WASHINGTON, April 12 (Reuters) – The World Bank’s steering committee and U.S. Treasury Secretary Janet Yellen on Wednesday called for further reforms this year to expand the bank’s ability to respond to climate change, pandemics and other crises that are reversing development gains.
Yellen hosted talks with global finance officials to discuss an initial spate of balance sheet changes that will allow the World Bank to lend an additional $50 billion over 10 years while maintaining its top-tier AAA credit rating, and how to deepen those efforts with it and other multilateral development banks.
Yellen said the changes already approved had sharpened the mission of the World Bank, but more “bold action” was needed to ensure it could work to end extreme poverty, boost shared prosperity and better meet 21st century challenges like climate change, fragility and pandemics.
“We should use the rest of the year to undertake additional reforms through a staged implementation approach that can be agreed upon by the Board and implemented on a rolling basis.”
The bank’s steering committee – officially known as the Development Committee – met later in the day, where members welcomed the bank’s “Evolution Roadmap” and said they looked forward to additional efforts aimed at achieving “major milestones” by the October annual meetings of the World Bank and International Monetary Fund.
“They expect the Board of Executive Directors and World Bank Group management to finalize a work plan with detailed actions to be taken,” the committee’s chair said in a statement.
Members underscored their commitment to “ensuring that the World Bank Group has adequate financial capacity to respond to development challenges and support its expanded mission.” They called for ambitious approaches to increasing private capital, facilitating investment and leveraging the public sector.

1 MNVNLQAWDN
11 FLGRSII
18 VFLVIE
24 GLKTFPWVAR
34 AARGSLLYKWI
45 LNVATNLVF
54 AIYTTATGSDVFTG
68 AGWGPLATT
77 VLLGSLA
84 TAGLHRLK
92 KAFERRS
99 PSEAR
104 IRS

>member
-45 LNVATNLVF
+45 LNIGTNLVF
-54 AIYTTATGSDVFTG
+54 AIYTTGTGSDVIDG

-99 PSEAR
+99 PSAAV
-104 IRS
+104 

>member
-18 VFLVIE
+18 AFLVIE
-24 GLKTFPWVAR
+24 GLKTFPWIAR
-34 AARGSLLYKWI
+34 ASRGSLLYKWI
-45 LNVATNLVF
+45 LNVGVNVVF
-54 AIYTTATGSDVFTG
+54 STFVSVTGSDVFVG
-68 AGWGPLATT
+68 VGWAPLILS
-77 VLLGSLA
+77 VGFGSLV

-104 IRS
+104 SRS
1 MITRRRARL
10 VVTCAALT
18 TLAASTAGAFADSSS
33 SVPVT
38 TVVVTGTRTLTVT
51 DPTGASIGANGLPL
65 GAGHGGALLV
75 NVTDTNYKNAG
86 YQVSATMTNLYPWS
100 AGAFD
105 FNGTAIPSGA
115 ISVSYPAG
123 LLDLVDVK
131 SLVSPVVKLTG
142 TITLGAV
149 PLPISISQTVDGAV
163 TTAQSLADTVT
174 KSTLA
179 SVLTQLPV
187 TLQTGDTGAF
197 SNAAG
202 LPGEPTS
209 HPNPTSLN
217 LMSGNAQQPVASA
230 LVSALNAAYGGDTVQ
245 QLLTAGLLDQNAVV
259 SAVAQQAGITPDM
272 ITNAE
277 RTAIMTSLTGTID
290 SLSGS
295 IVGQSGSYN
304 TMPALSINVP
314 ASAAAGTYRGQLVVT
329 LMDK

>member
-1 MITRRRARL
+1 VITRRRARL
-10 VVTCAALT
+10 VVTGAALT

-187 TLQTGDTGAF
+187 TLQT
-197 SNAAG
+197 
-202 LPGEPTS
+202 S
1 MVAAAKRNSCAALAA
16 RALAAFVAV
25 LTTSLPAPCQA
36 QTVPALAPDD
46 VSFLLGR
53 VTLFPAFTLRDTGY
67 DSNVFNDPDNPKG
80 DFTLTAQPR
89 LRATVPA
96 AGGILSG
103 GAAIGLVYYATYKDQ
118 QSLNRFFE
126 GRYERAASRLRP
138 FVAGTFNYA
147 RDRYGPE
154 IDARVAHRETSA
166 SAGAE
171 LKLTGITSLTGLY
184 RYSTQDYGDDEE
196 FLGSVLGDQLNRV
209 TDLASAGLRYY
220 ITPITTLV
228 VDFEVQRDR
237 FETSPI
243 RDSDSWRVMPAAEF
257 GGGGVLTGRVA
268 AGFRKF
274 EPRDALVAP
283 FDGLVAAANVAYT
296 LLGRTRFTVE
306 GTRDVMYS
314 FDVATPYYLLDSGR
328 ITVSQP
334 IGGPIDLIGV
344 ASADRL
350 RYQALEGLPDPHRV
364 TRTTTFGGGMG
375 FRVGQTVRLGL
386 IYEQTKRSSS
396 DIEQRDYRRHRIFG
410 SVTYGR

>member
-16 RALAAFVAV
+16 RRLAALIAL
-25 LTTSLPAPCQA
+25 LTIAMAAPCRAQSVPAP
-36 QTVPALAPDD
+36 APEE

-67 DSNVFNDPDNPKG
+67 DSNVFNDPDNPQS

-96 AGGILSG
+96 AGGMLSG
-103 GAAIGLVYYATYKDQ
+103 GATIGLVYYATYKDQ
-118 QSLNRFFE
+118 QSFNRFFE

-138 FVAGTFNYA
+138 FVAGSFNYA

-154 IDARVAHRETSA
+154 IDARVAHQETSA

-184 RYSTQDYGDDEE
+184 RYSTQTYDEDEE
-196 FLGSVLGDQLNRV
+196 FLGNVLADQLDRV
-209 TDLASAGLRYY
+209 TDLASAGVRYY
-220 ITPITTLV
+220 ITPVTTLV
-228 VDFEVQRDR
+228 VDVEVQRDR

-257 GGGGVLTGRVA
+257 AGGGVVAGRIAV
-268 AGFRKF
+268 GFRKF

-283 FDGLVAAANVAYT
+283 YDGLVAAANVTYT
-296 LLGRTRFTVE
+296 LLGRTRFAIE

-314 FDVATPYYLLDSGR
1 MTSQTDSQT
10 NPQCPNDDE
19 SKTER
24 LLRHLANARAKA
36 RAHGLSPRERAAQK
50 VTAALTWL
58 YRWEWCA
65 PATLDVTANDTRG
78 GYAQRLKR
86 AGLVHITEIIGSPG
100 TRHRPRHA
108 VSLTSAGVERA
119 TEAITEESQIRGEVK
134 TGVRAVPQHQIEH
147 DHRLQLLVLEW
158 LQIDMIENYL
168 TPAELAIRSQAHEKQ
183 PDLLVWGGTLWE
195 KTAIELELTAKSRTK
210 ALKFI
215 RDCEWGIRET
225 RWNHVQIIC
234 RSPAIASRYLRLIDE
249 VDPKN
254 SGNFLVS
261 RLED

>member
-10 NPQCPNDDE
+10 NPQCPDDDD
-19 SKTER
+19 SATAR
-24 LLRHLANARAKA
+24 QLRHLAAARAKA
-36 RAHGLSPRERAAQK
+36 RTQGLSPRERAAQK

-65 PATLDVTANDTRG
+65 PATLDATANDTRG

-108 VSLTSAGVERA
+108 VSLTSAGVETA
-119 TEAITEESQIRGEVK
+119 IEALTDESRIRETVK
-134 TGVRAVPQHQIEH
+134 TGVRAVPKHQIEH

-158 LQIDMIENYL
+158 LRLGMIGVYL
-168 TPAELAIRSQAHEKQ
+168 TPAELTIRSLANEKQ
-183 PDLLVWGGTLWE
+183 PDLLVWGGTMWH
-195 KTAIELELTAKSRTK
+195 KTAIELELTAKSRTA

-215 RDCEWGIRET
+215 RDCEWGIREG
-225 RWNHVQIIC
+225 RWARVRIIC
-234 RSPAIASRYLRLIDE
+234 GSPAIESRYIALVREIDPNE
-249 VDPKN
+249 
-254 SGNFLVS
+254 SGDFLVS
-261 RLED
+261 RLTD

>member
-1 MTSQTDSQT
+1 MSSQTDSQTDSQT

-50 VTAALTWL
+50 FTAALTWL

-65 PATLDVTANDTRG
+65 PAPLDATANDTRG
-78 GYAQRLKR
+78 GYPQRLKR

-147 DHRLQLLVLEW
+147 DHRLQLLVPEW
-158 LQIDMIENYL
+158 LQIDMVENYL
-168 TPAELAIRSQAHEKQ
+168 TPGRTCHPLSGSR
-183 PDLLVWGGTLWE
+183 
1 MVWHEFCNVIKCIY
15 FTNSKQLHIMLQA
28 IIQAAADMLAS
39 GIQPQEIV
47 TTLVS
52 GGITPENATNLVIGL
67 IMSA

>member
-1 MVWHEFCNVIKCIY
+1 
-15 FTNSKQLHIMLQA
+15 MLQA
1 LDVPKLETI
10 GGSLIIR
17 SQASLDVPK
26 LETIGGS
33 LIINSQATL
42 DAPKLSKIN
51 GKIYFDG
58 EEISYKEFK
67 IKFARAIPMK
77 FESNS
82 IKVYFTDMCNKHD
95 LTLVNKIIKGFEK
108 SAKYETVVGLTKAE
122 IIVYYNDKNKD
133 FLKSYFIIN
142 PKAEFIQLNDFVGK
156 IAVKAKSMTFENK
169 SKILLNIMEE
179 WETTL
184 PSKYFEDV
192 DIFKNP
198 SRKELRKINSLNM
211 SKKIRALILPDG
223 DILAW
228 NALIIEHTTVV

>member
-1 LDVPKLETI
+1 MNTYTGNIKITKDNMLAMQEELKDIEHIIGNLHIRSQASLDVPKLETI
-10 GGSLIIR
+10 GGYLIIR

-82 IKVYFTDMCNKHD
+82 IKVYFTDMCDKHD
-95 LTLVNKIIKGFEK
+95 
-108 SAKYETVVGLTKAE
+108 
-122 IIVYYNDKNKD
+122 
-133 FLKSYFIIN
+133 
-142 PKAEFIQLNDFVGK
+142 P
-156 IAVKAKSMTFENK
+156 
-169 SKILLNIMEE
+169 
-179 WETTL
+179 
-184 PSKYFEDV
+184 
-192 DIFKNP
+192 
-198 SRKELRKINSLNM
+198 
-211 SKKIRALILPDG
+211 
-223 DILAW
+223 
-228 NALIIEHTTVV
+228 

The members also looked forward to exploring additional recommendations made by an independent panel last year, including making the bank’s emerging markets database more accessible to private investors, optimizing the balance sheet for the low-income lending arm, and exploring a voluntary channeling of IMF Special Drawing Rights.
Zambian women she met during her visit in January understood how climate change reduced agricultural yields, Yellen said. “We’ve all seen how threats to global health can disrupt entire societies and economies, and how fragility and conflict can lead to significant displacement and migrant flows,” she said.
Yellen said upcoming events could be leveraged to keep momentum strong for the evolution of the World Bank. Those included the Summit for a New Global Financial Pact to be hosted by France in June, the Group of 20 Leaders’ Summit in India in September, the annual meetings of the World Bank and IMF in Morocco in October, and the United Nations COP28 climate conference to be held in Dubai in November and December.
She said Ajay Banga, the U.S. nominee to replace World Bank President David Malpass, who will step down on June 1, was “the right leader to take the baton from President Malpass and accelerate our work to evolve this institution.”
Malpass told the committee he felt the bank had responded with “vigor and speed” to Yellen’s call for reforms.
“There was … wide recognition that progress toward these goals requires a sharper focus on sustainability, resilience, and inclusiveness as part of our mission,” he said.
Development Committee members thanked Malpass for his leadership of the WBG during a historically challenging period, including an unprecedented surge in financing in response to multiple crises.
Reporting by Andrea Shalal; Editing by Simon Cameron-Moore and Paul Simao
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